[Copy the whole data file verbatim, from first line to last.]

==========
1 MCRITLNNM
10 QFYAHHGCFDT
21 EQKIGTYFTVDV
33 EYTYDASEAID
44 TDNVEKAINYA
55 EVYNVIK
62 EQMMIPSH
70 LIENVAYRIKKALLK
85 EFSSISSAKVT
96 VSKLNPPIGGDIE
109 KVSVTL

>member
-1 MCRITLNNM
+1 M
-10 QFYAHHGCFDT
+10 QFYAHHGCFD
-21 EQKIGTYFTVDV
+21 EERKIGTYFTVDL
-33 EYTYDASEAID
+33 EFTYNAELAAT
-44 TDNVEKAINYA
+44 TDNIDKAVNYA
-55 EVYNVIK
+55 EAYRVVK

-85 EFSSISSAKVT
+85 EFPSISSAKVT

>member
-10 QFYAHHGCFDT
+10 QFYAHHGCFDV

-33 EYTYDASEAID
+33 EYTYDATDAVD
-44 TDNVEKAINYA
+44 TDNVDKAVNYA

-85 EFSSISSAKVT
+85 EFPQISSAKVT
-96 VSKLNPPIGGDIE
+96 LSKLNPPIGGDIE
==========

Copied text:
1 MCRITLNNM
10 QFYAHHGCFDT
21 EQKIGTYFTVDV
33 EYTYDASEAID
44 TDNVEKAINYA
55 EVYNVIK
62 EQMMIPSH
70 LIENVAYRIKKALLK
85 EFSSISSAKVT
96 VSKLNPPIGGDIE
109 KVSVTL

>member
-1 MCRITLNNM
+1 M
-10 QFYAHHGCFDT
+10 QFYAHHGCFD
-21 EQKIGTYFTVDV
+21 EERKIGTYFTVDL
-33 EYTYDASEAID
+33 EFTYNAELAAT
-44 TDNVEKAINYA
+44 TDNIDKAVNYA
-55 EVYNVIK
+55 EAYRVVK

-85 EFSSISSAKVT
+85 EFPSISSAKVT

>member
-10 QFYAHHGCFDT
+10 QFYAHHGCFDV

-33 EYTYDASEAID
+33 EYTYDATDAVD
-44 TDNVEKAINYA
+44 TDNVDKAVNYA

-85 EFSSISSAKVT
+85 EFPQISSAKVT
-96 VSKLNPPIGGDIE
+96 LSKLNPPIGGDIE